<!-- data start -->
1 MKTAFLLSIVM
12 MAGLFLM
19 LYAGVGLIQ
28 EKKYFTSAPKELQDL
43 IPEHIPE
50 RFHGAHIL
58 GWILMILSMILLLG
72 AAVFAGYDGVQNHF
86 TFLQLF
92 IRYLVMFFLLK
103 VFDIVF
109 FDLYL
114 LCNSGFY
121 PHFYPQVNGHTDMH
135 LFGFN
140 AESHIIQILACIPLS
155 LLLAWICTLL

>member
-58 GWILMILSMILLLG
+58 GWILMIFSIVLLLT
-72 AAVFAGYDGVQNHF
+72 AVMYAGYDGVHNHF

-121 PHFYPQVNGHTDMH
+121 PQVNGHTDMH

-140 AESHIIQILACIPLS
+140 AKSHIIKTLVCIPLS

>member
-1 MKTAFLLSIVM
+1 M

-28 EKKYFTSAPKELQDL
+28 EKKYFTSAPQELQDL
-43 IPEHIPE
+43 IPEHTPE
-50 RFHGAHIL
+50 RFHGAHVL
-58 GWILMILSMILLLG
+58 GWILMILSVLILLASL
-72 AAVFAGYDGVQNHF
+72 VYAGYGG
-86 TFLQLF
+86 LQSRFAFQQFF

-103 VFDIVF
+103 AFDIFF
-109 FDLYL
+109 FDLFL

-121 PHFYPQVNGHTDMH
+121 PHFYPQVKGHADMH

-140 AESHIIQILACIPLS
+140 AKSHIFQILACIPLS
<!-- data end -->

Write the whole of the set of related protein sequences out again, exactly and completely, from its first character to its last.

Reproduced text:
1 MKTAFLLSIVM
12 MAGLFLM
19 LYAGVGLIQ
28 EKKYFTSAPKELQDL
43 IPEHIPE
50 RFHGAHIL
58 GWILMILSMILLLG
72 AAVFAGYDGVQNHF
86 TFLQLF
92 IRYLVMFFLLK
103 VFDIVF
109 FDLYL
114 LCNSGFY
121 PHFYPQVNGHTDMH
135 LFGFN
140 AESHIIQILACIPLS
155 LLLAWICTLL

>member
-58 GWILMILSMILLLG
+58 GWILMIFSIVLLLT
-72 AAVFAGYDGVQNHF
+72 AVMYAGYDGVHNHF

-121 PHFYPQVNGHTDMH
+121 PQVNGHTDMH

-140 AESHIIQILACIPLS
+140 AKSHIIKTLVCIPLS

>member
-1 MKTAFLLSIVM
+1 M

-28 EKKYFTSAPKELQDL
+28 EKKYFTSAPQELQDL
-43 IPEHIPE
+43 IPEHTPE
-50 RFHGAHIL
+50 RFHGAHVL
-58 GWILMILSMILLLG
+58 GWILMILSVLILLASL
-72 AAVFAGYDGVQNHF
+72 VYAGYGG
-86 TFLQLF
+86 LQSRFAFQQFF

-103 VFDIVF
+103 AFDIFF
-109 FDLYL
+109 FDLFL

-121 PHFYPQVNGHTDMH
+121 PHFYPQVKGHADMH

-140 AESHIIQILACIPLS
+140 AKSHIFQILACIPLS